Saturday, March 26, 2016

John 19:28 - 37, A Homily for Good Friday Evening

Our text tonight is drawn from the Gospel of John 19:28-37:
"28 After this, Jesus, knowing that all was now finished, said (to fulfill the Scripture), "I thirst." 29 A jar full of sour wine stood there, so they put a sponge full of the sour wine on a hyssop branch and held it to his mouth. 30 When Jesus had received the sour wine, he said, "It is finished," and he bowed his head and gave up his spirit. 31 Since it was the day of Preparation, and so that the bodies would not remain on the cross on the Sabbath (for that Sabbath was a high day), the Jews asked Pilate that their legs might be broken and that they might be taken away. 32 So the soldiers came and broke the legs of the first, and of the other who had been crucified with him. 33 But when they came to Jesus and saw that he was already dead, they did not break his legs. 34 But one of the soldiers pierced his side with a spear, and at once there came out blood and water. 35 He who saw it has borne witness--his testimony is true, and he knows that he is telling the truth--that you also may believe. 36 For these things took place that the Scripture might be fulfilled: "Not one of his bones will be broken." 37 And again another Scripture says, "They will look on him whom they have pierced."
When we were all kids, there was a CBS TV program titled “You are there”.  The program took us back to pivotal moments in history and allowed us to imagine that we were all there as those events were unfolding.  Being a lifelong history nerd, I loved this program, as it gave me a sense of what was unfolding.  In time after coming to faith in Christ, I began to read the Gospels in the same way, as their narratives allowed me the reader, to stand on the side and witness the redemptive mission of Jesus unfold. 

The Gospel narrative in our portion of Scripture places us at the point preceding Christ’s final moments on the cross.  In the natural realm, his life is ebbing.  He has been awake approaching 36 straight hours and he has experienced indescribable physical and spiritual trauma.  To magnify this all, in his omniscience, he has seen it all and felt the sting of the events before they actually occurred. 

While in deep intercession, before his Father, Jesus experienced an extreme hypertensive event so severe that it caused the capillaries supporting his sweat glands to rupture, mingling blood with his perspiration.  Later, he’d experience multiple blunt force injuries at the hands of Temple Guards, Roman soldiers, and Herod’s cohort.  He suffered severe lacerations/blood loss resulting from a flogging that tore flesh off his upper torso.  Following all of this, in what would have killed most of us, he was then nailed to a rough-hewn Roman cross, Piercing skin, tearing flesh, and damaging nerves.  For the first time in all of eternity He sensed the separation from his Father as the sins of all of humanity was heaped upon him as he who knew no sin, became the offering for the sins of all.  For the past several hours, he had been hanging naked and exposed to the elements.  Here is where we find ourselves in John’s Gospel. Humanity’s redemption was now seconds away from its completion.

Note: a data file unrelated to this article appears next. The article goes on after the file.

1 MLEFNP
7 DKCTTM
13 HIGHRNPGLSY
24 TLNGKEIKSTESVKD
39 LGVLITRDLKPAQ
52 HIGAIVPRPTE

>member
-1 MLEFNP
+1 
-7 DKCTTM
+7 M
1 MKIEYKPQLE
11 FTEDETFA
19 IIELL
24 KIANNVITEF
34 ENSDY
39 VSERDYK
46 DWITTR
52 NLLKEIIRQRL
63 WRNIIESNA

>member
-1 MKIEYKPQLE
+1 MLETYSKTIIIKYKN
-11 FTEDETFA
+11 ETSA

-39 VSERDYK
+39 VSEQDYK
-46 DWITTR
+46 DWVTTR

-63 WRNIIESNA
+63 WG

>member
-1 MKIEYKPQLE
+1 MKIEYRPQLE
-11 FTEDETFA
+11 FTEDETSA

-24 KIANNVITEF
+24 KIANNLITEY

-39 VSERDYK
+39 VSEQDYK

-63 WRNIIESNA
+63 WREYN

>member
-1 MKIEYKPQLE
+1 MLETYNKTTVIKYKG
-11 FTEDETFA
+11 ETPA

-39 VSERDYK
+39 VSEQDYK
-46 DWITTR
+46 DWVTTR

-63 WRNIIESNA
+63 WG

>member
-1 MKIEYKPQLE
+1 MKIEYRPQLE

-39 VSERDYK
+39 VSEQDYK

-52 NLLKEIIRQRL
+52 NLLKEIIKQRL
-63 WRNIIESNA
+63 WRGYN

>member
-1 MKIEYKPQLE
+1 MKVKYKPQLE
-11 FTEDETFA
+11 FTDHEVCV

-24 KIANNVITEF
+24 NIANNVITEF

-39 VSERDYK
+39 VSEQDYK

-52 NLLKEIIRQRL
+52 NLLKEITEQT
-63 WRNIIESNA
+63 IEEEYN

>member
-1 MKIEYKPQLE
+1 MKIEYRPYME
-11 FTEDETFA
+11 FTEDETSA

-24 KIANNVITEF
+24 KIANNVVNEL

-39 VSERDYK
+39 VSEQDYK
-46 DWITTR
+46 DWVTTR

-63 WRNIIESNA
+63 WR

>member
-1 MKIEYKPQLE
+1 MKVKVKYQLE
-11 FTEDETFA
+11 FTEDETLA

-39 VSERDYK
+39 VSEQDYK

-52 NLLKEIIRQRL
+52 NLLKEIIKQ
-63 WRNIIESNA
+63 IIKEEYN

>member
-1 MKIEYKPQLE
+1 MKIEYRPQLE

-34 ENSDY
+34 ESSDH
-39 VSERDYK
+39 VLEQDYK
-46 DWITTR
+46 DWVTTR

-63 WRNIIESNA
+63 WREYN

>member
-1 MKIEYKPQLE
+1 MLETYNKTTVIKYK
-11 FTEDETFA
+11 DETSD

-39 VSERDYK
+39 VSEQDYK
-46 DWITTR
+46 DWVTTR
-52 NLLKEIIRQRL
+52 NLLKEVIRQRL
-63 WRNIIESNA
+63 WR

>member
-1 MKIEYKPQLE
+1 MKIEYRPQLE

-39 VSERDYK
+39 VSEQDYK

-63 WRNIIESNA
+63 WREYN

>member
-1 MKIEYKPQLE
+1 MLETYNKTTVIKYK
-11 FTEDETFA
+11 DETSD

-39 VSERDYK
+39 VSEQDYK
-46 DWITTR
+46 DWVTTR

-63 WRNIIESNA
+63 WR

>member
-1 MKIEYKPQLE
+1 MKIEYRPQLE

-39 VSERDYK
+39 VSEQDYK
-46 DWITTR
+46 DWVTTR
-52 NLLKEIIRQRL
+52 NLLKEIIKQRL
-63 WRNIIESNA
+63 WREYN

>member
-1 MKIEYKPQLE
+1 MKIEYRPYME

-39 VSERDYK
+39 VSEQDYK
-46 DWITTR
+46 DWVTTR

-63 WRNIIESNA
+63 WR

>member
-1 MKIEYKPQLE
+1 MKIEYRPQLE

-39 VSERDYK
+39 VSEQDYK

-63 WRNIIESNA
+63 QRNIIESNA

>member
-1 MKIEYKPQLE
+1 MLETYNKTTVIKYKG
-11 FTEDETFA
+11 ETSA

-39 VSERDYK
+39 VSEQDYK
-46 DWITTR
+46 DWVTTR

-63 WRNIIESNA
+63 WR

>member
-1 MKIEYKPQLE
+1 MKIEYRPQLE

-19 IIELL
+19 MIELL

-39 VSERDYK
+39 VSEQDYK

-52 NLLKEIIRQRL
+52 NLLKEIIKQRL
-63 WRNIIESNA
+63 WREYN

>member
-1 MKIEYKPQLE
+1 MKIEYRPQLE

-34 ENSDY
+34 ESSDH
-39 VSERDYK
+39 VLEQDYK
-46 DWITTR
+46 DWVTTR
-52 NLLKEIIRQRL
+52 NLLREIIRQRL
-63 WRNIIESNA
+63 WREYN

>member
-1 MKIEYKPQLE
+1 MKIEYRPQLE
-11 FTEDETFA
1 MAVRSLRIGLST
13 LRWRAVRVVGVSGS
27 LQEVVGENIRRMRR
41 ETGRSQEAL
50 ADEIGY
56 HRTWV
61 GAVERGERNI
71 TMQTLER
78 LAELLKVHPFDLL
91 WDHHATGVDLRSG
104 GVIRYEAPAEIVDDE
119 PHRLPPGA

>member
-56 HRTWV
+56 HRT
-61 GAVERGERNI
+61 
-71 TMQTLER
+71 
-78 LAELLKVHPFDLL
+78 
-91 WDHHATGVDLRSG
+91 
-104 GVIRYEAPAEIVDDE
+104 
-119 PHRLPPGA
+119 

We find ourselves now an unfolding scene that may have taken only a few moments to pass, yet in this short span multiple prophecies were being fulfilled.

Though Christ’s Divinity had no need for food or drink, he absolutely required it within his humanity.  It had likely been fifteen hours since he had anything to drink.  This would be unpleasant under normal circumstances, but he was in the middle of a dire one.  Beaten, flogged, impaled, and now exposed to the midday heat, Jesus was severely dehydrated.  Speaking to those witnessing his execution, he proclaims

“I thirst.”

David wrote of this moment in his 22nd Psalm where it is recorded:

“My strength is dried up like a potsherd, and my tongue sticks to my jaws; you lay me in the dust of death.”

Responding to Christ’s request, a sponge soaked in sour wine was lifted to him to quench his thirst.  This fulfilled another prophecy as recounted by David in Psalm 69:

“They gave me poison for food, and for my thirst they gave me sour wine to drink.”
Though the “they” in our passage aren’t explicitly identified, there is ample evidence to suppose that it was one of Christ’s executioners who offered the drink, maybe in a moment of compassion for the condemned.  There were two measures of wine there at the spot of the crucifixion.  There was the fortified wine, mixed with myrrh intended to dull the senses and sedate the victim.  Jesus refused this, intending to face his vicarious sacrifice and death on our behalves fully alert and focused.  The second measure of wine was there for the soldiers, to quench their thirst’s while out in the hot sun. 

There are those who’ve questioned the accuracy of this passage, given the fact that the hyssop plant is a spindly herb which doesn’t grow taller than 24 inches, stating that such a plant would be completely insufficient to reach the height of one crucified or support the weight of a soaked sponge.  Perhaps a more accurate read of this might be that the sponge, rather than being lifted up (or supported by) hyssop, the sponge was lifted up along with hyssop.  This would make the sour wine more palatable to the recipient.  Those soldiers attending the crucifixion, being Legionaries, were armed with a long, slender javelin known as the Pilium.  In its Greek-equivalent, it was known as a hyssos.  But this herb played a much greater role in the religious life and law of the Jewish people.